Lead Pastor Jason Brinker shares why First Baptist Jacksonville can’t do retention.
What is First Baptist Jacksonville’s strategy for retaining people?
Well, actually retention isn’t even a word that we use. Nor is it a goal. Our culture kind of mandates that. Jacksonville is one of the most transient cultures in America. We’re home to Camp Lejeune Marine Corps base—one of the largest in the nation. It is the youngest median-aged city in America—22.8—and primarily male. So, we reach young Marines and other military that support the Marine Corps. Lots of young families with children. It’s a fast deployment community; we have people, on average, for three years. And even within those three years, one or two of those years, the Marine or sailor will either be deployed or within training. Every June or July, between 300 and 500 people are PCSed—permanent change of station. So we’ve built our strategy with the end in mind, to say we’re going to be sending people out rather than retaining.
How are you getting them into your front door?
Our weekend experiences serve as the front door. What’s exciting about First Baptist, because of our culture, and what God is doing, our people are passionate about connecting their friends and fellow Marines to First Baptist. Our people are experiencing life change, and they’re looking out into a very broken culture. Divorce rate, infidelity, pornography addiction, male identity issues, men coming back to families post war. All of these things create tension within the heart of our city that you can see. So when our people experience transformation they get very passionate about getting their friends plugged into it as well—a church that speaks their language and isn’t about religion but relationships.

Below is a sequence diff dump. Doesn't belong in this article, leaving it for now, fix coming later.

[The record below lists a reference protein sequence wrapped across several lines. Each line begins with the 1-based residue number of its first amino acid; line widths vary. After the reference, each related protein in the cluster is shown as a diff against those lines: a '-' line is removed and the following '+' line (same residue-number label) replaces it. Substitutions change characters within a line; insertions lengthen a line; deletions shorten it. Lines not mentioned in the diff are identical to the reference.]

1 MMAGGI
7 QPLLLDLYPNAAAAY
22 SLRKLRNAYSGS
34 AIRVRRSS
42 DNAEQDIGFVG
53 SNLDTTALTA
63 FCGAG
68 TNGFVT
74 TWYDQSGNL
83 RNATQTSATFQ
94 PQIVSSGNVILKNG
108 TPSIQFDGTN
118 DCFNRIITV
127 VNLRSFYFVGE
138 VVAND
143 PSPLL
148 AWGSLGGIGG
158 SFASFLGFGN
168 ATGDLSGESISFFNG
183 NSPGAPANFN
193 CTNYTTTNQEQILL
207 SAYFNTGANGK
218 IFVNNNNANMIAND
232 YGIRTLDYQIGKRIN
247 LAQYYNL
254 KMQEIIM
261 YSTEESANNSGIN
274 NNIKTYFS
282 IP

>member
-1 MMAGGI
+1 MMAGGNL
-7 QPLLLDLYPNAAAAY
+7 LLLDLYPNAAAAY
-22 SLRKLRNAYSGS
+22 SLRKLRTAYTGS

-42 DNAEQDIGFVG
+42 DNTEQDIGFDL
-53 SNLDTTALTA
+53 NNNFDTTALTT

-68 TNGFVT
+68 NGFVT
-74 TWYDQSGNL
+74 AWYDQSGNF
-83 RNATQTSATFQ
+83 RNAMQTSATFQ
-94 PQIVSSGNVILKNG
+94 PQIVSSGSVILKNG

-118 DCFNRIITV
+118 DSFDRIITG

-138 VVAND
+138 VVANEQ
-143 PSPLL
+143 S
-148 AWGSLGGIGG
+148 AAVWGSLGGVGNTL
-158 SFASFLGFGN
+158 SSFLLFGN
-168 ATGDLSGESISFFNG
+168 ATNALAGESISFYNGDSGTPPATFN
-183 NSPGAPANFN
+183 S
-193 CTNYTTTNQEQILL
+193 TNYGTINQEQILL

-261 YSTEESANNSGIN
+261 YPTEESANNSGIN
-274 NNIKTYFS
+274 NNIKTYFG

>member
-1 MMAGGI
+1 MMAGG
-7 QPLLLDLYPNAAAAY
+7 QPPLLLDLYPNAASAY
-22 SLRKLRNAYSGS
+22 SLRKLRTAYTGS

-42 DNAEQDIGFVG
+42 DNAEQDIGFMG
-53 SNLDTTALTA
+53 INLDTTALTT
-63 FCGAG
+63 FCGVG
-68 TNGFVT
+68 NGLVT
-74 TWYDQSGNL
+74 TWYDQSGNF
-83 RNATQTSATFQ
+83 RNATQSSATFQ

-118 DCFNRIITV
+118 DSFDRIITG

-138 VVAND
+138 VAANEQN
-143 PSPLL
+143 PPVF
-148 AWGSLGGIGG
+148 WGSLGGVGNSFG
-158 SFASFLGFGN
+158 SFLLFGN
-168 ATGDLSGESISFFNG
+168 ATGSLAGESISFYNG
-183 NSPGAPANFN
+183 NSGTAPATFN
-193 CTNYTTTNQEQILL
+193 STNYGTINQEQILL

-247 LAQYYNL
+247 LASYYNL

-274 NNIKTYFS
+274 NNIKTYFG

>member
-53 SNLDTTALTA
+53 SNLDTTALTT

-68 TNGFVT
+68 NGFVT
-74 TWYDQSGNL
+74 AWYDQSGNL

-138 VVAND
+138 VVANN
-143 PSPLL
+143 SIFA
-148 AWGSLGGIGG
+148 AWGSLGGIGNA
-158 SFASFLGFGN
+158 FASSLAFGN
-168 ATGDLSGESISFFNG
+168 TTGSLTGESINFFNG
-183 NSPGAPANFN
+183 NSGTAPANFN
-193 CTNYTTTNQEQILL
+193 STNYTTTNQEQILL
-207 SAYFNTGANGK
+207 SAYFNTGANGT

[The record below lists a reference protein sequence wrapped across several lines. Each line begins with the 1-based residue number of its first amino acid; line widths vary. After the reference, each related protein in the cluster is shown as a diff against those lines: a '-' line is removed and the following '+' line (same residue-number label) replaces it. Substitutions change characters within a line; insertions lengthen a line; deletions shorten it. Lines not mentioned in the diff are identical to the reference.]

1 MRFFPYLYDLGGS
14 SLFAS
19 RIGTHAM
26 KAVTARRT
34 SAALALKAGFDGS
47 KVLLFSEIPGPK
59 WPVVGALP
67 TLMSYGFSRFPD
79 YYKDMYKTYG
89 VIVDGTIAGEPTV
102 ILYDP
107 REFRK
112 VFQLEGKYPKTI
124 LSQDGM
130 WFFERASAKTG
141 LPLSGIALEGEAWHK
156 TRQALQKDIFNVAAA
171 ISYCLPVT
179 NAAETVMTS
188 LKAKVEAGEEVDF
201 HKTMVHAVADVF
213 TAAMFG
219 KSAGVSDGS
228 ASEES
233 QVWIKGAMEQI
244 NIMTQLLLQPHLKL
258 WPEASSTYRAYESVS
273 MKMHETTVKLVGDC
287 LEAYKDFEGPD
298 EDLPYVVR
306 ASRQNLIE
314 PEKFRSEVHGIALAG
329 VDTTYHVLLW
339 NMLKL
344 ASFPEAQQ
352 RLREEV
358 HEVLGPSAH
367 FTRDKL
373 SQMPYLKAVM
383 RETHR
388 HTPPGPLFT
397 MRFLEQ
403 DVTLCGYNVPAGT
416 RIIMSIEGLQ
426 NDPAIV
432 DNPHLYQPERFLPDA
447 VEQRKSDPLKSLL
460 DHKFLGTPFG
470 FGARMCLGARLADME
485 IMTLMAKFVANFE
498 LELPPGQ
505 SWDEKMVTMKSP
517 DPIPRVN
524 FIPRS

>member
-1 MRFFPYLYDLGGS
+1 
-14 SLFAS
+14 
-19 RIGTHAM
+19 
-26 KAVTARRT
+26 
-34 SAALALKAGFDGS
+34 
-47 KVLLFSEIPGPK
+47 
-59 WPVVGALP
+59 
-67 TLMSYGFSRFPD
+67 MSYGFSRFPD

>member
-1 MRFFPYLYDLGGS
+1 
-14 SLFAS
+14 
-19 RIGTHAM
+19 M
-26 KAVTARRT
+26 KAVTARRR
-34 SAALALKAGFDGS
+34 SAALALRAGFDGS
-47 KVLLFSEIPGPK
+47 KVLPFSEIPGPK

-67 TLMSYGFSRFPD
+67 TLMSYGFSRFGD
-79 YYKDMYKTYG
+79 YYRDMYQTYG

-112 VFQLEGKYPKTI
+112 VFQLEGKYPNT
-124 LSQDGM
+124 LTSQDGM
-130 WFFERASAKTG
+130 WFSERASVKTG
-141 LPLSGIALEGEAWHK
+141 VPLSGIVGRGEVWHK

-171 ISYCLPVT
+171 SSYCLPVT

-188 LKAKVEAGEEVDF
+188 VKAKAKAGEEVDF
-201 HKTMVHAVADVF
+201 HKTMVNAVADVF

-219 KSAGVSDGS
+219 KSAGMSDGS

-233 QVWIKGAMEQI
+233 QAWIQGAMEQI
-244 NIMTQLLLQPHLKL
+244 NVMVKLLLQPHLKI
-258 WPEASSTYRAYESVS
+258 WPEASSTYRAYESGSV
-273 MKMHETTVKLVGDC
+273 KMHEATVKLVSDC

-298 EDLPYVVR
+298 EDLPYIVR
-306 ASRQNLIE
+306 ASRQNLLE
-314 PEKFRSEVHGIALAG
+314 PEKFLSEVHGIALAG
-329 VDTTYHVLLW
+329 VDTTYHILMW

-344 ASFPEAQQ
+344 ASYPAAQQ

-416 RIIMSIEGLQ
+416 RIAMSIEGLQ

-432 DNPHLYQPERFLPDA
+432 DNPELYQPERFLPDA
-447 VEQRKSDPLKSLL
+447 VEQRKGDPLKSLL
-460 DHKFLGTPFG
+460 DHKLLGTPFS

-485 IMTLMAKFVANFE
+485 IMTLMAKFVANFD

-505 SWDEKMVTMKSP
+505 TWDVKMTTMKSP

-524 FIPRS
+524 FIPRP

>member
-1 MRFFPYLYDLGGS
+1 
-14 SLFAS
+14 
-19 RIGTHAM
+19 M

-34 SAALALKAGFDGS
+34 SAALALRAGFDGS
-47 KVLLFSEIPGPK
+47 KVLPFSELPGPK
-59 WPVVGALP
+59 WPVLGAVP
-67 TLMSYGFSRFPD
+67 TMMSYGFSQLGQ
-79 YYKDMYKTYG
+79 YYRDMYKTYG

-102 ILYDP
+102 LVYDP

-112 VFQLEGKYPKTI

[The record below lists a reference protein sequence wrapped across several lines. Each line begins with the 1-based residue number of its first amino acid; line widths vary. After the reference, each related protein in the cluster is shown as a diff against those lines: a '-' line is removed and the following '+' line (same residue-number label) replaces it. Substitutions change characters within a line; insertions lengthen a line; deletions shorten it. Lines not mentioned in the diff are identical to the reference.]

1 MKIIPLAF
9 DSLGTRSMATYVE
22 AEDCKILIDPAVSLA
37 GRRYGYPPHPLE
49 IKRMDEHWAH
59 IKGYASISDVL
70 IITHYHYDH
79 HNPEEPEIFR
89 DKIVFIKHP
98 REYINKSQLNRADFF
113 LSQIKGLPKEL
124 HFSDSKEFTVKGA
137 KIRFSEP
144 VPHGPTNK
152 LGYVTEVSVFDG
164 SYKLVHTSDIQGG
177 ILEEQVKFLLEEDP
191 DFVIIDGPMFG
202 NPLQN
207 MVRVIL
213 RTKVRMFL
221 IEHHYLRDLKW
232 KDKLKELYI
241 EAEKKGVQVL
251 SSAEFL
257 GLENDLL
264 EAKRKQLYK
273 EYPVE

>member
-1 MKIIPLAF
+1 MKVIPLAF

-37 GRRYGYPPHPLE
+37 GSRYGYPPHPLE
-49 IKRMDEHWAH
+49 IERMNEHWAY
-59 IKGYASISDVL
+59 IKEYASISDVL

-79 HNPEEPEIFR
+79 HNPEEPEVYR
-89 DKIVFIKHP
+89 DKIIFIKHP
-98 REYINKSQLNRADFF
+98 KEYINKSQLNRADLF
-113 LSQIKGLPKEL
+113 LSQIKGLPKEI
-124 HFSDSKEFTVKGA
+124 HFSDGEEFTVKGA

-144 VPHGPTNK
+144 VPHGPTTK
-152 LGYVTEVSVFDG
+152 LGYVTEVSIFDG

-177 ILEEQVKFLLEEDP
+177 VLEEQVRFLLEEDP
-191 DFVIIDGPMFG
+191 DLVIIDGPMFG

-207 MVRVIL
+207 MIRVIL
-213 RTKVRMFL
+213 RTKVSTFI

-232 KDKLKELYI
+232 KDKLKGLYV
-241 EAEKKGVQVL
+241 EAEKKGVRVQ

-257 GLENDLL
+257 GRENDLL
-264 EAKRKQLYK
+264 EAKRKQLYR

What’s your metric for success?
I think it comes down to this: Are people engaged in the mission of loving all people into a growing relationship with Jesus Christ? Are they investing and inviting people? Taking their next steps in their walk with God? You can look at those metrics, and see whether or not people are taking steps. You can measure conversions, but we don’t want to just measure conversions. We want to ask the question, “How did you come to that?” The story of someone’s conversion for us, many times, is about someone else investing in the life of Christ and inviting them to church.
Can you share one of those stories?
We have men right now who, three years ago, their marriages were falling apart. They were really struggling with: How do you do a marriage after battle? How do you raise a daughter or son? They experienced the gospel and found not just the forgiveness of Christ but the grace to move beyond that. Several are now leading life groups on a ship in the middle of the Mediterranean. Others are leading groups in Afghanistan.
Is it hard to see so many people leave each year?
We have a monstrous back door to our church. It’s not about how to shut it, it’s, how do we put traffic signs to it and celebrate when people go? People are being sent out, but the exciting part is, God is bringing a whole new group of Marines to us each year so that ultimately they would go make disciples across the nation and the world. That’s why our growth is so dynamic. It’s fun.
FIRST BAPTIST CHURCH
A 2013 Outreach 100 Church
No. 14 Fastest-Growing
Every quarter, 120-175 people in new membership classes and 50-100 baptisms